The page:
The amount of trust that can be placed in commodity computing platforms is limited by the likelihood of vulnerabilities in their huge software stacks. Protected-module architectures, such as Intel SGX, provide an interesting alternative by isolating the execution of software modules. To minimize the amount of code that provides support for the protected-module architecture, persistent storage of (confidentiality and integrity protected) states of modules can be delegated to the untrusted operating system. But precautions should be taken to ensure state continuity: an attacker should not be able to cause a module to use stale states (a so-called rollback attack), and while the system is not under attack, a module should always be able to make progress, even when the system could crash or lose power at unexpected, random points in time (i.e., the system should be crash resilient).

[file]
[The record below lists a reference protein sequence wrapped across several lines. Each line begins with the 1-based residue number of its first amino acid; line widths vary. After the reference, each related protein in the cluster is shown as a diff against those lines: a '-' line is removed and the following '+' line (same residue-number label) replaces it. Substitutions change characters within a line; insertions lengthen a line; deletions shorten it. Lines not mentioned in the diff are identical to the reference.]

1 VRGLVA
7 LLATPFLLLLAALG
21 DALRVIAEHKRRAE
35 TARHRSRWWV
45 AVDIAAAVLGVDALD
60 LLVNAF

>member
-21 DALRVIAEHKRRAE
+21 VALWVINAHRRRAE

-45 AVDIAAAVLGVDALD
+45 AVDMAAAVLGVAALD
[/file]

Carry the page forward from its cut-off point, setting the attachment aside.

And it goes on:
Providing state-continuity support is non-trivial as many algorithms are vulnerable to attack, require on-chip non-volatile memory, wear-out existing off-chip secure non-volatile memory and/or are too slow for any applications.
We present ICE, a system and algorithm providing state-continuity guarantees to protected modules. ICE’s novelty lies in the facts that (1) it does not rely on secure non-volatile storage for every state update (e.g., the slow TPM chip). (2) ICE is a passive security measure. An attacker interrupting the main power supply or any other source of power, cannot break state-continuity. (3) Benchmarks show that ICE already enables state-continuous updates almost 5x faster than writing to TPM NVRAM. With dedicated hardware, performance can be increased 2 orders of magnitude. ICE's security properties are guaranteed by means of a machine-checked proof and a prototype implementation is evaluated on commodity hardware.